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ON FAITH & MEDIA View Comments

Perfume: The Story of a Murderer

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Source: Catholic News Service

Deeply disturbing but hypnotic story set in 18th-century France about an orphan (Ben Wishaw) -- impoverished and abused but gifted with an extraordinary sense of smell -- who apprentices to a perfumer (Dustin Hoffman), after which -- incapable of normal love -- he becomes a serial killer in his quest to capture the scents of his young female victims, ultimately targeting the virginal daughter (Rachel Hurd-Wood) of a wealthy merchant (Alan Rickman) desperate to protect her. Director Tom Tykwer's artful adaptation of Patrick Suskind's 1985 best-seller shows sensitivity in telling a story which could be utterly repellent in other hands, and without justifying the terrible deeds, succeeds in illuminating the protagonist's strange motivation with Christian compassion. Reasonably restrained in its violence, the film will clearly not be to every taste and should be approached with caution. Aberrant violence including murder and bloodshed, partial nudity, an unflattering ecclesiastical character, and a climax involving mass eroticism with long-shot nudity. The USCCB Office for Film & Broadcasting classification is L -- limited adult audience, films whose problematic content many adults would find troubling. The Motion Picture Association of America rating is R -- restricted. Under 17 requires accompanying parent or adult guardian.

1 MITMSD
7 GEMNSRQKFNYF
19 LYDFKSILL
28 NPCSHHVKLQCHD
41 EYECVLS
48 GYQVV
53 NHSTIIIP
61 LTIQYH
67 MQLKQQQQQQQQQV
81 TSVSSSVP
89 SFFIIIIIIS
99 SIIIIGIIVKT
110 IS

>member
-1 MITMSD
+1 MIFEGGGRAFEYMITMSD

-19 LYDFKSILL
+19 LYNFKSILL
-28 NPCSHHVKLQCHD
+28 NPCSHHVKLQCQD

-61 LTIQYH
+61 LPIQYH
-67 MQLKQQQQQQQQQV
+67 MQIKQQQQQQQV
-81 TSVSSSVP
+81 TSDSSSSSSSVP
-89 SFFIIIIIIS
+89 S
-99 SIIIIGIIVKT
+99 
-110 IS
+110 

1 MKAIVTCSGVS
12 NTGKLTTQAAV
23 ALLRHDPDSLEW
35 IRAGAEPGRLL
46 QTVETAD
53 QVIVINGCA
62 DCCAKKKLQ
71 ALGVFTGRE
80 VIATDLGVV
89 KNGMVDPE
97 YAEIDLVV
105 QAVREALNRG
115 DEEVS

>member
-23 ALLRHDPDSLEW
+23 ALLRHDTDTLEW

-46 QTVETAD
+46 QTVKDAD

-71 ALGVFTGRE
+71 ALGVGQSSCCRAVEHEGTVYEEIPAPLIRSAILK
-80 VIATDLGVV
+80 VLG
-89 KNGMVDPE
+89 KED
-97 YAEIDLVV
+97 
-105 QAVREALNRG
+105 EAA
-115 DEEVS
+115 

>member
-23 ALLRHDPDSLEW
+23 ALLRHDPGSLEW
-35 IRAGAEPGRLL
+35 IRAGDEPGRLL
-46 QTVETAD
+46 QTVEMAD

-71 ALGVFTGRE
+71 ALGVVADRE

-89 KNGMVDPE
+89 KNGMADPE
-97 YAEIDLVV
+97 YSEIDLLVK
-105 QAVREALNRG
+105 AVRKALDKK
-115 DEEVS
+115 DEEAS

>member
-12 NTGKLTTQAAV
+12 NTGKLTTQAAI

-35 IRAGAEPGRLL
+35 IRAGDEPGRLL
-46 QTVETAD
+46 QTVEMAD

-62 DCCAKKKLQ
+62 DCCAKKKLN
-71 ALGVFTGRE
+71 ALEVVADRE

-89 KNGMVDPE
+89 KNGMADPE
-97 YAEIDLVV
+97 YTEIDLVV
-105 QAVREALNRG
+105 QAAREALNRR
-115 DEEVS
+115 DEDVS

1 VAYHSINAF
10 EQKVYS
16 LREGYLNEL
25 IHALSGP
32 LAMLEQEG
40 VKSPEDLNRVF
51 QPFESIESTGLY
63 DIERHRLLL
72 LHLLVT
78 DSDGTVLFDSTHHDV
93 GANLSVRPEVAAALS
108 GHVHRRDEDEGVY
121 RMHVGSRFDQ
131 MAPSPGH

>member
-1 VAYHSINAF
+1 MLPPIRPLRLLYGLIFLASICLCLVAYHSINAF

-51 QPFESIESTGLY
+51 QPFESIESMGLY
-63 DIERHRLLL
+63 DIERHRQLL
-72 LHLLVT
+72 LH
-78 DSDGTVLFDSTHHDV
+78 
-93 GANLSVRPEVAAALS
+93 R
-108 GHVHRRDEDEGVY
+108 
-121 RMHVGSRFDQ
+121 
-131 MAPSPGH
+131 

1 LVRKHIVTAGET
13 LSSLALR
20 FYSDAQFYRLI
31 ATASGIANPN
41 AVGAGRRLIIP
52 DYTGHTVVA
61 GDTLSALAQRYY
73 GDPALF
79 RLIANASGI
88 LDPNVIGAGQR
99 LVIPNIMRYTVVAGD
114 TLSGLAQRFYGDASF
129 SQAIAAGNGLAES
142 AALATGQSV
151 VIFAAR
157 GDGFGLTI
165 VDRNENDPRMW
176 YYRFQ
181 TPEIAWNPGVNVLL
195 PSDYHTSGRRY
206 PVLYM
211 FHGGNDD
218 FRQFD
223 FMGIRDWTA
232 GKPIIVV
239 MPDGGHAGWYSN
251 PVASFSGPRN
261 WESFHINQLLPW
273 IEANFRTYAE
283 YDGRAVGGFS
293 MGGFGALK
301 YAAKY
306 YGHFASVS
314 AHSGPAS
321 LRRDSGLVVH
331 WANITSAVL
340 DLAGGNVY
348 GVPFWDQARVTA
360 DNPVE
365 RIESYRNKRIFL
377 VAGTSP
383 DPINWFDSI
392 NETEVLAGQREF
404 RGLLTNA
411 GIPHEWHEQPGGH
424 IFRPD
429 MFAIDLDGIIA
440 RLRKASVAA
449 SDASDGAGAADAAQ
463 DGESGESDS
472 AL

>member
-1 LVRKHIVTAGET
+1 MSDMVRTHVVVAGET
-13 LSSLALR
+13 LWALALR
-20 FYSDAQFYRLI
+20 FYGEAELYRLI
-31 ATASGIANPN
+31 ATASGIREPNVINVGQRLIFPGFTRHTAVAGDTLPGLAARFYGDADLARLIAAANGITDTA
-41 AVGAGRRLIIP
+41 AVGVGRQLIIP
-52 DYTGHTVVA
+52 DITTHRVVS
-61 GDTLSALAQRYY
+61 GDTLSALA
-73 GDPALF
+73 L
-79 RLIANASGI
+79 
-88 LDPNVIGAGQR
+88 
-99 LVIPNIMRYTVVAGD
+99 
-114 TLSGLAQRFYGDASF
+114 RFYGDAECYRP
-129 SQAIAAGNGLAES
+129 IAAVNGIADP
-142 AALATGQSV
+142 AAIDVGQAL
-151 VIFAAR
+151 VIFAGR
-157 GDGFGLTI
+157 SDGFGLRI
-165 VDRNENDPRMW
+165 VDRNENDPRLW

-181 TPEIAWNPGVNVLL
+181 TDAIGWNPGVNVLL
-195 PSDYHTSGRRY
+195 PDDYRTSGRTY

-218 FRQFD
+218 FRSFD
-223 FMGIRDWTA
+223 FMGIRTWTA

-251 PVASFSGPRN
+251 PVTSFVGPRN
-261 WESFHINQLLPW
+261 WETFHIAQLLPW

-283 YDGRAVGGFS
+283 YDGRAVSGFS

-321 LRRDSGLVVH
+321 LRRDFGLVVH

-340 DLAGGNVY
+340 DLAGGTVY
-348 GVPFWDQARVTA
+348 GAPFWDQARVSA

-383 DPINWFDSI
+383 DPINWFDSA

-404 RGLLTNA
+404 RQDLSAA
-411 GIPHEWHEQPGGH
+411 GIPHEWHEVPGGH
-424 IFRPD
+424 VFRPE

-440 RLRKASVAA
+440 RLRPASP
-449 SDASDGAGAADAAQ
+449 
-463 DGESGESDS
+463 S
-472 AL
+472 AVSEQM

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Catharine of Bologna: Some Franciscan saints led fairly public lives; Catharine represents the saints who served the Lord in obscurity. 
<p>Catharine, born in Bologna, was related to the nobility in Ferrara and was educated at court there. She received a liberal education at the court and developed some interest and talent in painting. In later years as a Poor Clare, Catharine sometimes did manuscript illumination and also painted miniatures. </p><p>At the age of 17, she joined a group of religious women in Ferrara. Four years later the whole group joined the Poor Clares in that city. Jobs as convent baker and portress preceded her selection as novice mistress. </p><p>In 1456, she and 15 other sisters were sent to establish a Poor Clare monastery in Florence. As abbess Catharine worked to preserve the peace of the new community. Her reputation for holiness drew many young women to the Poor Clare life. She was canonized in 1712.</p> American Catholic Blog Dear God, when you pour yourself into the little vase of my being, I suffer the agony of not being able to contain you. The inner walls of this heart feel as if they were about to burst, and I am surprised this has not happened already.


 
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